Friday looked to be a calm day after the large rise in global stock markets, Thursday's volatility had drifted lower, stocks were mixed to small better and credit spreads were tighter, but then the genius rating agency Fitch thought that the market needed a small present to liven things up, so Spain was downgraded at 17.35 BST ahead of a long liquidity drained holiday weekend in the UK and US from AAA to AA+ and this sent Dow Jones down 120 points in a few minutes. Sure, don’t get me wrong, I think Fitch is right – Spain isn’t AAA anymore and haven’t traded like a AAA sovereign for many months, in fact Spain trade wider in CDS and in govt spread than many much lower rated sovereigns. Rating agencies are backward looking modelling guys, that can’t see trends coming. But it’s just their timing is as ever pants.
The problems for Spain started in 2007 and back then it was easy to see that this might cause huge changes to Spain’s property markets and banking industry, but now Spain is actually trying to reform the banking sector i.e. consolidation of Caja’s or savings banks (12 of 45 of which have begun merger talks and a 13th has been rescued by the central bank) reform the labour market in close cooperation with unions, and furthermore just announced and ratified the largest austerity plans in the countries history. I must admit that I have lost the respect for the rating agencies long ago and I don’t think I’m alone, politicians across the globe seem to be in the same camp and if the investor base would lobby for a change as well, then I think the glory days for S&P, Moody's and Fitch would be over very, very soon.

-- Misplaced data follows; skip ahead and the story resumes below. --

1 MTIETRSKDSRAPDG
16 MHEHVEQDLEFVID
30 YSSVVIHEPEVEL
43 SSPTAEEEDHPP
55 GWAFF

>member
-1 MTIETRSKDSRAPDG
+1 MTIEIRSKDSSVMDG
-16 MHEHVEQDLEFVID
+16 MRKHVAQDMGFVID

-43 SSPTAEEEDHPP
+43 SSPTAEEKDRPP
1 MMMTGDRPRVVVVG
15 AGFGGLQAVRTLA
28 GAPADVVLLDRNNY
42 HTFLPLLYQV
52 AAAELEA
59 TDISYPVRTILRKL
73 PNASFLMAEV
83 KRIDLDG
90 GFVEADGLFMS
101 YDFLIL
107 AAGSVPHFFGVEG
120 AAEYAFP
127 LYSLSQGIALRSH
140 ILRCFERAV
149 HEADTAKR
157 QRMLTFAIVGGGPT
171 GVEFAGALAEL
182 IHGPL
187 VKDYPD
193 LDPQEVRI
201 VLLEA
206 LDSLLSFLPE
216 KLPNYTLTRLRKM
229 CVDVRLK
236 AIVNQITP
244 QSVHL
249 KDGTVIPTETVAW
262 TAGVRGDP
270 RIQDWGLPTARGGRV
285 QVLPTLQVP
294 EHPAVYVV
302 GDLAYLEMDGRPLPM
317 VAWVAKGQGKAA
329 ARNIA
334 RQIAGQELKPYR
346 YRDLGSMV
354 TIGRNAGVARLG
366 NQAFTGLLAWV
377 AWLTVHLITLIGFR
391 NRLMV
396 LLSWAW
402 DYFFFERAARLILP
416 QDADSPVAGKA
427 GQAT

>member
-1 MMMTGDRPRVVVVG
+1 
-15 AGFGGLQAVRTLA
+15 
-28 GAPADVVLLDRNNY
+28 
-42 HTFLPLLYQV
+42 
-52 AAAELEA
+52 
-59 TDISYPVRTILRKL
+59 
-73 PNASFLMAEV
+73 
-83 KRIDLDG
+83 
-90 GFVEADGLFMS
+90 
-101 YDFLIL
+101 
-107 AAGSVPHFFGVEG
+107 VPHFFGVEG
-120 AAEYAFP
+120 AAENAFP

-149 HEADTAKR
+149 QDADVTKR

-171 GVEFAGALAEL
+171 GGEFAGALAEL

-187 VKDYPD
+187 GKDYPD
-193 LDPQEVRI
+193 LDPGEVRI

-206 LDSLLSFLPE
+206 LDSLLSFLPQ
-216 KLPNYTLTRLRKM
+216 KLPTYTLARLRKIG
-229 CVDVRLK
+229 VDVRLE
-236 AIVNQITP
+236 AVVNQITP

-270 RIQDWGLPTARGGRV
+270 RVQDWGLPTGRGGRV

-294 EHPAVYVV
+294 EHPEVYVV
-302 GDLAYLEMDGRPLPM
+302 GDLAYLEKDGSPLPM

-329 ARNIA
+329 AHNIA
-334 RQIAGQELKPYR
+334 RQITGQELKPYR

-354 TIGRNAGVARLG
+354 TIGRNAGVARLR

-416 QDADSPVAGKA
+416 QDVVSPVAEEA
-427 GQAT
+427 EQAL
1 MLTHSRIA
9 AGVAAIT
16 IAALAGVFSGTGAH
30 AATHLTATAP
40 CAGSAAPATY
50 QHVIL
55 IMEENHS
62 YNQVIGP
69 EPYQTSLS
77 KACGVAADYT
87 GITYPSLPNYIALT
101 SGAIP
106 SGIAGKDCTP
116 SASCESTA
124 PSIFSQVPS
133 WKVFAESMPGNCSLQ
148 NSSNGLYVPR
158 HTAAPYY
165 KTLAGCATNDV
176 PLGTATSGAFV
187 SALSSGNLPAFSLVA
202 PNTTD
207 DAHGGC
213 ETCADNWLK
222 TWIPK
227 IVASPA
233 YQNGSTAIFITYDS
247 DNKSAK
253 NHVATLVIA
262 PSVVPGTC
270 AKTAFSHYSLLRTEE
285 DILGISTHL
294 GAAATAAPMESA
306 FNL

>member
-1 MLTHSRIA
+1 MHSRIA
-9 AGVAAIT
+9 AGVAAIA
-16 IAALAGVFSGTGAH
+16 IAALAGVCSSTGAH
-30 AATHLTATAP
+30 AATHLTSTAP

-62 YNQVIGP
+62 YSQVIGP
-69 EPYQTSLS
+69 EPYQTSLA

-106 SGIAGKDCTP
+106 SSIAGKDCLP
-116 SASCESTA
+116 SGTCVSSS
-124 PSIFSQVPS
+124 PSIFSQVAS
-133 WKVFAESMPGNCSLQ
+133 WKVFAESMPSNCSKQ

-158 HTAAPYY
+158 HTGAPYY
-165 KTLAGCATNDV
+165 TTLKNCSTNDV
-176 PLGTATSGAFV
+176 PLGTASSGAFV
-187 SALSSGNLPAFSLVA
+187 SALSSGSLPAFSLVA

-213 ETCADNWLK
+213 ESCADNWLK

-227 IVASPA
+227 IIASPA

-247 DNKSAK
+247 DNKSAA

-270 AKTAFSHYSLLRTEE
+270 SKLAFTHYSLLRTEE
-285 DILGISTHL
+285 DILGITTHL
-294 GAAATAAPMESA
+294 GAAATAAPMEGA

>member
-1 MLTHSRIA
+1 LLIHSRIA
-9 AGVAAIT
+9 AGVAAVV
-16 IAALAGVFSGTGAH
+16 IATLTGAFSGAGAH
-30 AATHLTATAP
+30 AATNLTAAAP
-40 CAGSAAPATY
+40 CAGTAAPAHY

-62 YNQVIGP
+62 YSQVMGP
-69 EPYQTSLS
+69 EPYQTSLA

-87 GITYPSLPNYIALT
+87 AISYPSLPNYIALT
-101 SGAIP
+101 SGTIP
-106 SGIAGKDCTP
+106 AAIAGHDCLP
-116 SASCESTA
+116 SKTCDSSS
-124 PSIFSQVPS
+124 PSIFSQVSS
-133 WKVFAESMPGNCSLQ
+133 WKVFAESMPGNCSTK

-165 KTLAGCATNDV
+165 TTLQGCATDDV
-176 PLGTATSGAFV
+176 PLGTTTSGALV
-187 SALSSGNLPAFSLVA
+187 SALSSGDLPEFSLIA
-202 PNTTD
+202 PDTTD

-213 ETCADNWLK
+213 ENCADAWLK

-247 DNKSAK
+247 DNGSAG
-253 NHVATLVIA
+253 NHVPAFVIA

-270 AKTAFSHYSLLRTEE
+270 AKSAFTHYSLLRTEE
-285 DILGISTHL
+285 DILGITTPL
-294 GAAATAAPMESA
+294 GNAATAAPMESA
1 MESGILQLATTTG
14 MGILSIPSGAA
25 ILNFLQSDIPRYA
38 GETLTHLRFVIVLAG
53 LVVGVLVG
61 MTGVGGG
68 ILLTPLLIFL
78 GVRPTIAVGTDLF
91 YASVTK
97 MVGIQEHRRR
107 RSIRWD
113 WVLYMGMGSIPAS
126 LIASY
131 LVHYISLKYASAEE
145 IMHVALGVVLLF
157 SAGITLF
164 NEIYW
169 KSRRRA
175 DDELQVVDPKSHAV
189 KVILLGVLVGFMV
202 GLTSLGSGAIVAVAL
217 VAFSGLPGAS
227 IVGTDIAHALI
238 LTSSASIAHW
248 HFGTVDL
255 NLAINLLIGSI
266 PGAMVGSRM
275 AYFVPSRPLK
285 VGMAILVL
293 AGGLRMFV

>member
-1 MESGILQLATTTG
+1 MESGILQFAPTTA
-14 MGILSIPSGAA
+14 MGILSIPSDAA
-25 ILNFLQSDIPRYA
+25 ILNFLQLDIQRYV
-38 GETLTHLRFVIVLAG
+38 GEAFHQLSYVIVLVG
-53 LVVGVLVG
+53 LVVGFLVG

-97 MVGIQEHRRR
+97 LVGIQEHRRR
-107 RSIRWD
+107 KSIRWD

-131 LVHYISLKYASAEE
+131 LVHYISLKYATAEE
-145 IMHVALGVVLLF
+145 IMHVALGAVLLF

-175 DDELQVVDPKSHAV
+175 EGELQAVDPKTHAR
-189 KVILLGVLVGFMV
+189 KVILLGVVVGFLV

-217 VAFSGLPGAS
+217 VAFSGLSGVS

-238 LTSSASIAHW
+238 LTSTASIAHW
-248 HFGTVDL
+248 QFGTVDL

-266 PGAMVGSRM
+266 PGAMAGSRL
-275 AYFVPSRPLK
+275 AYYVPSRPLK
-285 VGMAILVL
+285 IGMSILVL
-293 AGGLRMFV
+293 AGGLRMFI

European bourses opened with a firmer tone Monday after overnight comments from the Fed’s Evans who told reporters in Seoul that “he wouldn’t be surprised“ if the Fed’s policy of keeping rates low “gets extended just a little bit” buoyed brittle sentiment. In other Fedspeak, Philly Fed Presidents Plosser opined that “how the crisis in Europe ends up affecting the economy will dictate how we will respond." The FTSE was closed yesterday for the June bank holiday and it was Memorial Day Stateside. Very thin yesterday with the only notable movers being BP (off another 8% in German trading) after the latest “top kill” attempt to plug that pesky Gulf well failed dismally.
As an aside, Paddy Power is offering 6/4 that BP chief Tony Hayward will have to fall on his sword over the fiasco.
The Weekend's Market Moving Stories